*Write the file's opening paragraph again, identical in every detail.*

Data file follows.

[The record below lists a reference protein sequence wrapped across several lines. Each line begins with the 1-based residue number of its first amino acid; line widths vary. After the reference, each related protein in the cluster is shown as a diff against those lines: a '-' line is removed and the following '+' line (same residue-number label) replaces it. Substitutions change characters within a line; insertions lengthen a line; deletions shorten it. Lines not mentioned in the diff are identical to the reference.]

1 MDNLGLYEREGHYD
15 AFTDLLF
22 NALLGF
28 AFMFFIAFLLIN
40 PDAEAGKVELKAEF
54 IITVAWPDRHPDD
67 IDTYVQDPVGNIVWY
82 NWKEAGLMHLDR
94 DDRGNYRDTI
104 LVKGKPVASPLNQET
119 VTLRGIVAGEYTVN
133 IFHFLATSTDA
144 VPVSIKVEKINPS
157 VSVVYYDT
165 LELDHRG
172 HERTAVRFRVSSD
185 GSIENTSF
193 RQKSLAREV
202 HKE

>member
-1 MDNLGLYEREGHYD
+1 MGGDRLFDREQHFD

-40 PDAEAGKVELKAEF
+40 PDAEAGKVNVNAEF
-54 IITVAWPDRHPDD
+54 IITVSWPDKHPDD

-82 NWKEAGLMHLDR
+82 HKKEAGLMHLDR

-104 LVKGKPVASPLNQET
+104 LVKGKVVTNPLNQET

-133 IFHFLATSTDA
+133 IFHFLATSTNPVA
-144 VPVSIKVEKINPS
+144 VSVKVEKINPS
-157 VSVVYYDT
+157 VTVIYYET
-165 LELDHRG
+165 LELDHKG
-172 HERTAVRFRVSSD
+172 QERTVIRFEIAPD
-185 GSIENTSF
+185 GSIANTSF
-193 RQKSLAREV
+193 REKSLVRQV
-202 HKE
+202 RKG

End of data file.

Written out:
[The record below lists a reference protein sequence wrapped across several lines. Each line begins with the 1-based residue number of its first amino acid; line widths vary. After the reference, each related protein in the cluster is shown as a diff against those lines: a '-' line is removed and the following '+' line (same residue-number label) replaces it. Substitutions change characters within a line; insertions lengthen a line; deletions shorten it. Lines not mentioned in the diff are identical to the reference.]